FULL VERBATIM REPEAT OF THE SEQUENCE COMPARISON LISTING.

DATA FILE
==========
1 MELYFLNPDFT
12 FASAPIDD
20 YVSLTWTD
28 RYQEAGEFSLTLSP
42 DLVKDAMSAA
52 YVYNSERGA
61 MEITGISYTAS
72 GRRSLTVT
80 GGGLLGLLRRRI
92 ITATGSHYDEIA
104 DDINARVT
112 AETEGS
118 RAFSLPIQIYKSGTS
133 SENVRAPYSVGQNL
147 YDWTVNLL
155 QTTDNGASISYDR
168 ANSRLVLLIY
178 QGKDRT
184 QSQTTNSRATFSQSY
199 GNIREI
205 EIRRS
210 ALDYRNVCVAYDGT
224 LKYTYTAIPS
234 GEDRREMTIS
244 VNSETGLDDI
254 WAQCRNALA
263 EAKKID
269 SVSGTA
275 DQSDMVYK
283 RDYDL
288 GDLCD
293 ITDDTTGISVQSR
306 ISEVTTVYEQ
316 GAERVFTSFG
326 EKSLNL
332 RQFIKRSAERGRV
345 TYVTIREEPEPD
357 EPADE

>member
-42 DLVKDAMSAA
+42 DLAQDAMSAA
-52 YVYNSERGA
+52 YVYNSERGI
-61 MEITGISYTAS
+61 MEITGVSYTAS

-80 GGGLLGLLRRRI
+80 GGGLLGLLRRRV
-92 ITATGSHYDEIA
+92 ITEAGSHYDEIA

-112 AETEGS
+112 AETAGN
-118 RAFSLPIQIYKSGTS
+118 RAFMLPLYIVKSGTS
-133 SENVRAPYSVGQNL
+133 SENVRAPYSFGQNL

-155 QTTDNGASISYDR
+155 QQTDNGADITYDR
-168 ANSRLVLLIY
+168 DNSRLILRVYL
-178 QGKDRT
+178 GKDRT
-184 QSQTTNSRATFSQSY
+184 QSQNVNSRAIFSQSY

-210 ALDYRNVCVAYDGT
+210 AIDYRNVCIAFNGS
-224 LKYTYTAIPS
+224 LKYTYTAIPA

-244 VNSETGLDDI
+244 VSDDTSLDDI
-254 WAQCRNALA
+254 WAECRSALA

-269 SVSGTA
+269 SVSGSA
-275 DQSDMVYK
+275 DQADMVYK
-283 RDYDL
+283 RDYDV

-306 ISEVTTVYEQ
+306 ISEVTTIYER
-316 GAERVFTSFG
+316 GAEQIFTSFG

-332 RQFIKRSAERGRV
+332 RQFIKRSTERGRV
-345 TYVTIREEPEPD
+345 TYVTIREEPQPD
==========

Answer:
1 MELYFLNPDFT
12 FASAPIDD
20 YVSLTWTD
28 RYQEAGEFSLTLSP
42 DLVKDAMSAA
52 YVYNSERGA
61 MEITGISYTAS
72 GRRSLTVT
80 GGGLLGLLRRRI
92 ITATGSHYDEIA
104 DDINARVT
112 AETEGS
118 RAFSLPIQIYKSGTS
133 SENVRAPYSVGQNL
147 YDWTVNLL
155 QTTDNGASISYDR
168 ANSRLVLLIY
178 QGKDRT
184 QSQTTNSRATFSQSY
199 GNIREI
205 EIRRS
210 ALDYRNVCVAYDGT
224 LKYTYTAIPS
234 GEDRREMTIS
244 VNSETGLDDI
254 WAQCRNALA
263 EAKKID
269 SVSGTA
275 DQSDMVYK
283 RDYDL
288 GDLCD
293 ITDDTTGISVQSR
306 ISEVTTVYEQ
316 GAERVFTSFG
326 EKSLNL
332 RQFIKRSAERGRV
345 TYVTIREEPEPD
357 EPADE

>member
-42 DLVKDAMSAA
+42 DLAQDAMSAA
-52 YVYNSERGA
+52 YVYNSERGI
-61 MEITGISYTAS
+61 MEITGVSYTAS

-80 GGGLLGLLRRRI
+80 GGGLLGLLRRRV
-92 ITATGSHYDEIA
+92 ITEAGSHYDEIA

-112 AETEGS
+112 AETAGN
-118 RAFSLPIQIYKSGTS
+118 RAFMLPLYIVKSGTS
-133 SENVRAPYSVGQNL
+133 SENVRAPYSFGQNL

-155 QTTDNGASISYDR
+155 QQTDNGADITYDR
-168 ANSRLVLLIY
+168 DNSRLILRVYL
-178 QGKDRT
+178 GKDRT
-184 QSQTTNSRATFSQSY
+184 QSQNVNSRAIFSQSY

-210 ALDYRNVCVAYDGT
+210 AIDYRNVCIAFNGS
-224 LKYTYTAIPS
+224 LKYTYTAIPA

-244 VNSETGLDDI
+244 VSDDTSLDDI
-254 WAQCRNALA
+254 WAECRSALA

-269 SVSGTA
+269 SVSGSA
-275 DQSDMVYK
+275 DQADMVYK
-283 RDYDL
+283 RDYDV

-306 ISEVTTVYEQ
+306 ISEVTTIYER
-316 GAERVFTSFG
+316 GAEQIFTSFG

-332 RQFIKRSAERGRV
+332 RQFIKRSTERGRV
-345 TYVTIREEPEPD
+345 TYVTIREEPQPD